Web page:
@cleardusk 2015-11-27T09:18:54.000000Z 字数 10020 阅读 1131

# 单隐藏层网络实现代码（Python 版）

GjzCVCode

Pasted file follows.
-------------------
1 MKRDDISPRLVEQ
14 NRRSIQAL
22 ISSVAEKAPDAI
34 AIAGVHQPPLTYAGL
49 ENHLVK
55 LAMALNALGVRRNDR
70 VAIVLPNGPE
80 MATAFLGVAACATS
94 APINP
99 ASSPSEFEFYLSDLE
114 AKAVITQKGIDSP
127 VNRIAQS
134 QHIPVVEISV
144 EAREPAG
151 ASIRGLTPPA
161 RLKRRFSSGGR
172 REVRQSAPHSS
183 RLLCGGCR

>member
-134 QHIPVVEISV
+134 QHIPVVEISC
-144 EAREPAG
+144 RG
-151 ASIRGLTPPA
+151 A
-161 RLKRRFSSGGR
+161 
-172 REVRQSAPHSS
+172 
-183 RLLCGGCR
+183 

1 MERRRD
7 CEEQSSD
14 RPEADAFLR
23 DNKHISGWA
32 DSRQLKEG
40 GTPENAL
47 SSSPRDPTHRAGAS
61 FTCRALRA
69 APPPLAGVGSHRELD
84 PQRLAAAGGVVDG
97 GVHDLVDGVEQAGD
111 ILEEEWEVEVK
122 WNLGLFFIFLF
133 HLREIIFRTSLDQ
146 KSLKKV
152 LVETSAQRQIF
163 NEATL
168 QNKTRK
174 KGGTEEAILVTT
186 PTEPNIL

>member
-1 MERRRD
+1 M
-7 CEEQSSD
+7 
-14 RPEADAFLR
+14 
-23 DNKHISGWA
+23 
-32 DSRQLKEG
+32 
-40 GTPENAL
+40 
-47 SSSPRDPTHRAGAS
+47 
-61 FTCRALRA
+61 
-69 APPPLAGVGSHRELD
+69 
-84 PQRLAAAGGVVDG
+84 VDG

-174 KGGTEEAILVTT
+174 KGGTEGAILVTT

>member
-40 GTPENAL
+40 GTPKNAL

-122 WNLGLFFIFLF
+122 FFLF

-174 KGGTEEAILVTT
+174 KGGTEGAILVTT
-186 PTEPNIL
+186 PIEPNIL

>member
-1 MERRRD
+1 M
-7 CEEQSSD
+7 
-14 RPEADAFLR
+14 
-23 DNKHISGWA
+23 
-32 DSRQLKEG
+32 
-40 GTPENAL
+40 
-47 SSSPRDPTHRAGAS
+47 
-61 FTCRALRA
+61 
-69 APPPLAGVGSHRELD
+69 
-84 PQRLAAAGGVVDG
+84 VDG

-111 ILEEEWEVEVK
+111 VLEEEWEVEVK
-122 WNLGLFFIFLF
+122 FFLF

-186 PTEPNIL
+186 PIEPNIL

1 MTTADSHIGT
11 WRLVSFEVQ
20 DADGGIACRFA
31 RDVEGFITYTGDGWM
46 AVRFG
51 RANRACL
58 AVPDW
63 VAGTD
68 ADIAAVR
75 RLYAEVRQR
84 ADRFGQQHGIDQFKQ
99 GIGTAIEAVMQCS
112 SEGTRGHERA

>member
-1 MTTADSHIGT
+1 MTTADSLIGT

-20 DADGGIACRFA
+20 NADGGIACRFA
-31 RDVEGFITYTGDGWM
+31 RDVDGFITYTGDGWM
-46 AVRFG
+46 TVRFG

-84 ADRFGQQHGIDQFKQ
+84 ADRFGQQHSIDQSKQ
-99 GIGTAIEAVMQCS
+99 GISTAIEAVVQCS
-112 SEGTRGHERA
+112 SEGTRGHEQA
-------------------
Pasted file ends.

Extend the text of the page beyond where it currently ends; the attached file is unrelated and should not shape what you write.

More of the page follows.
"""network2.py~~~~~~~~~~~~~~An improved version of network.py, implementing the stochasticgradient descent learning algorithm for a feedforward neural network.Improvements include the addition of the cross-entropy cost function,regularization, and better initialization of network weights.  Notethat I have focused on making the code simple, easily readable, andeasily modifiable.  It is not optimized, and omits many desirablefeatures."""#### Libraries# Standard libraryimport jsonimport randomimport sys# Third-party librariesimport numpy as np#### Define the quadratic and cross-entropy cost functionsclass QuadraticCost(object):    @staticmethod    def fn(a, y):        """Return the cost associated with an output a and desired output        y.        """        return 0.5*np.linalg.norm(a-y)**2    @staticmethod    def delta(z, a, y):        """Return the error delta from the output layer."""        return (a-y) * sigmoid_prime(z)class CrossEntropyCost(object):    @staticmethod    def fn(a, y):        """Return the cost associated with an output a and desired output        y.  Note that np.nan_to_num is used to ensure numerical        stability.  In particular, if both a and y have a 1.0        in the same slot, then the expression (1-y)*np.log(1-a)        returns nan.  The np.nan_to_num ensures that that is converted        to the correct value (0.0).        """        return np.sum(np.nan_to_num(-y*np.log(a)-(1-y)*np.log(1-a)))    @staticmethod    def delta(z, a, y):        """Return the error delta from the output layer.  Note that the        parameter z is not used by the method.  It is included in        the method's parameters in order to make the interface        consistent with the delta method for other cost classes.        """        return (a-y)#### Main Network classclass Network(object):    def __init__(self, sizes, cost=CrossEntropyCost):        """The list sizes contains the number of neurons in the respective        layers of the network.  For example, if the list was [2, 3, 1]        then it would be a three-layer network, with the first layer        containing 2 neurons, the second layer 3 neurons, and the        third layer 1 neuron.  The biases and weights for the network        are initialized randomly, using        self.default_weight_initializer (see docstring for that        method).        """        self.num_layers = len(sizes)        self.sizes = sizes        self.default_weight_initializer()        self.cost=cost    def default_weight_initializer(self):        """Initialize each weight using a Gaussian distribution with mean 0        and standard deviation 1 over the square root of the number of        weights connecting to the same neuron.  Initialize the biases        using a Gaussian distribution with mean 0 and standard        deviation 1.        Note that the first layer is assumed to be an input layer, and        by convention we won't set any biases for those neurons, since        biases are only ever used in computing the outputs from later        layers.        """        self.biases = [np.random.randn(y, 1) for y in self.sizes[1:]]        self.weights = [np.random.randn(y, x)/np.sqrt(x)                        for x, y in zip(self.sizes[:-1], self.sizes[1:])]    def large_weight_initializer(self):        """Initialize the weights using a Gaussian distribution with mean 0        and standard deviation 1.  Initialize the biases using a        Gaussian distribution with mean 0 and standard deviation 1.        Note that the first layer is assumed to be an input layer, and        by convention we won't set any biases for those neurons, since        biases are only ever used in computing the outputs from later        layers.        This weight and bias initializer uses the same approach as in        Chapter 1, and is included for purposes of comparison.  It        will usually be better to use the default weight initializer        instead.        """        self.biases = [np.random.randn(y, 1) for y in self.sizes[1:]]        self.weights = [np.random.randn(y, x)                        for x, y in zip(self.sizes[:-1], self.sizes[1:])]    def feedforward(self, a):        """Return the output of the network if a is input."""        for b, w in zip(self.biases, self.weights):            a = sigmoid(np.dot(w, a)+b)        return a    def SGD(self, training_data, epochs, mini_batch_size, eta,            lmbda = 0.0,            evaluation_data=None,            monitor_evaluation_cost=False,            monitor_evaluation_accuracy=False,            monitor_training_cost=False,            monitor_training_accuracy=False):        """Train the neural network using mini-batch stochastic gradient        descent.  The training_data is a list of tuples (x, y)        representing the training inputs and the desired outputs.  The        other non-optional parameters are self-explanatory, as is the        regularization parameter lmbda.  The method also accepts        evaluation_data, usually either the validation or test        data.  We can monitor the cost and accuracy on either the        evaluation data or the training data, by setting the        appropriate flags.  The method returns a tuple containing four        lists: the (per-epoch) costs on the evaluation data, the        accuracies on the evaluation data, the costs on the training        data, and the accuracies on the training data.  All values are        evaluated at the end of each training epoch.  So, for example,        if we train for 30 epochs, then the first element of the tuple        will be a 30-element list containing the cost on the        evaluation data at the end of each epoch. Note that the lists        are empty if the corresponding flag is not set.        """        if evaluation_data: n_data = len(evaluation_data)        n = len(training_data)        evaluation_cost, evaluation_accuracy = [], []        training_cost, training_accuracy = [], []        for j in xrange(epochs):            random.shuffle(training_data)            mini_batches = [                training_data[k:k+mini_batch_size]                for k in xrange(0, n, mini_batch_size)]            for mini_batch in mini_batches:                self.update_mini_batch(                    mini_batch, eta, lmbda, len(training_data))            print "Epoch %s training complete" % j            if monitor_training_cost:                cost = self.total_cost(training_data, lmbda)                training_cost.append(cost)                print "Cost on training data: {}".format(cost)            if monitor_training_accuracy:                accuracy = self.accuracy(training_data, convert=True)                training_accuracy.append(accuracy)                print "Accuracy on training data: {} / {}".format(                    accuracy, n)            if monitor_evaluation_cost:                cost = self.total_cost(evaluation_data, lmbda, convert=True)                evaluation_cost.append(cost)                print "Cost on evaluation data: {}".format(cost)            if monitor_evaluation_accuracy:                accuracy = self.accuracy(evaluation_data)                evaluation_accuracy.append(accuracy)                print "Accuracy on evaluation data: {} / {}".format(                    self.accuracy(evaluation_data), n_data)            print        return evaluation_cost, evaluation_accuracy, \            training_cost, training_accuracy    def update_mini_batch(self, mini_batch, eta, lmbda, n):        """Update the network's weights and biases by applying gradient        descent using backpropagation to a single mini batch.  The        mini_batch is a list of tuples (x, y), eta is the        learning rate, lmbda is the regularization parameter, and        n is the total size of the training data set.        """        nabla_b = [np.zeros(b.shape) for b in self.biases]        nabla_w = [np.zeros(w.shape) for w in self.weights]        for x, y in mini_batch:            delta_nabla_b, delta_nabla_w = self.backprop(x, y)            nabla_b = [nb+dnb for nb, dnb in zip(nabla_b, delta_nabla_b)]            nabla_w = [nw+dnw for nw, dnw in zip(nabla_w, delta_nabla_w)]        self.weights = [(1-eta*(lmbda/n))*w-(eta/len(mini_batch))*nw                        for w, nw in zip(self.weights, nabla_w)]        self.biases = [b-(eta/len(mini_batch))*nb                       for b, nb in zip(self.biases, nabla_b)]    def backprop(self, x, y):        """Return a tuple (nabla_b, nabla_w) representing the        gradient for the cost function C_x.  nabla_b and        nabla_w are layer-by-layer lists of numpy arrays, similar        to self.biases and self.weights."""        nabla_b = [np.zeros(b.shape) for b in self.biases]        nabla_w = [np.zeros(w.shape) for w in self.weights]        # feedforward        activation = x        activations = [x] # list to store all the activations, layer by layer        zs = [] # list to store all the z vectors, layer by layer        for b, w in zip(self.biases, self.weights):            z = np.dot(w, activation)+b            zs.append(z)            activation = sigmoid(z)            activations.append(activation)        # backward pass        delta = (self.cost).delta(zs[-1], activations[-1], y)        nabla_b[-1] = delta        nabla_w[-1] = np.dot(delta, activations[-2].transpose())        # Note that the variable l in the loop below is used a little        # differently to the notation in Chapter 2 of the book.  Here,        # l = 1 means the last layer of neurons, l = 2 is the        # second-last layer, and so on.  It's a renumbering of the        # scheme in the book, used here to take advantage of the fact        # that Python can use negative indices in lists.        for l in xrange(2, self.num_layers):            z = zs[-l]            sp = sigmoid_prime(z)            delta = np.dot(self.weights[-l+1].transpose(), delta) * sp            nabla_b[-l] = delta            nabla_w[-l] = np.dot(delta, activations[-l-1].transpose())        return (nabla_b, nabla_w)    def accuracy(self, data, convert=False):        """Return the number of inputs in data for which the neural        network outputs the correct result. The neural network's        output is assumed to be the index of whichever neuron in the        final layer has the highest activation.        The flag convert should be set to False if the data set is        validation or test data (the usual case), and to True if the        data set is the training data. The need for this flag arises        due to differences in the way the results y are        represented in the different data sets.  In particular, it        flags whether we need to convert between the different        representations.  It may seem strange to use different        representations for the different data sets.  Why not use the        same representation for all three data sets?  It's done for        efficiency reasons -- the program usually evaluates the cost        on the training data and the accuracy on other data sets.        These are different types of computations, and using different        representations speeds things up.  More details on the        representations can be found in        mnist_loader.load_data_wrapper.        """        if convert:            results = [(np.argmax(self.feedforward(x)), np.argmax(y))                       for (x, y) in data]        else:            results = [(np.argmax(self.feedforward(x)), y)                        for (x, y) in data]        return sum(int(x == y) for (x, y) in results)    def total_cost(self, data, lmbda, convert=False):        """Return the total cost for the data set data.  The flag        convert should be set to False if the data set is the        training data (the usual case), and to True if the data set is        the validation or test data.  See comments on the similar (but        reversed) convention for the accuracy method, above.        """        cost = 0.0        for x, y in data:            a = self.feedforward(x)            if convert: y = vectorized_result(y)            cost += self.cost.fn(a, y)/len(data)        cost += 0.5*(lmbda/len(data))*sum(            np.linalg.norm(w)**2 for w in self.weights)        return cost    def save(self, filename):        """Save the neural network to the file filename."""        data = {"sizes": self.sizes,                "weights": [w.tolist() for w in self.weights],                "biases": [b.tolist() for b in self.biases],                "cost": str(self.cost.__name__)}        f = open(filename, "w")        json.dump(data, f)        f.close()#### Loading a Networkdef load(filename):    """Load a neural network from the file filename.  Returns an    instance of Network.    """    f = open(filename, "r")    data = json.load(f)    f.close()    cost = getattr(sys.modules[__name__], data["cost"])    net = Network(data["sizes"], cost=cost)    net.weights = [np.array(w) for w in data["weights"]]    net.biases = [np.array(b) for b in data["biases"]]    return net#### Miscellaneous functionsdef vectorized_result(j):    """Return a 10-dimensional unit vector with a 1.0 in the j'th position    and zeroes elsewhere.  This is used to convert a digit (0...9)    into a corresponding desired output from the neural network.    """    e = np.zeros((10, 1))    e[j] = 1.0    return edef sigmoid(z):    """The sigmoid function."""    return 1.0/(1.0+np.exp(-z))def sigmoid_prime(z):    """Derivative of the sigmoid function."""    return sigmoid(z)*(1-sigmoid(z))  • 私有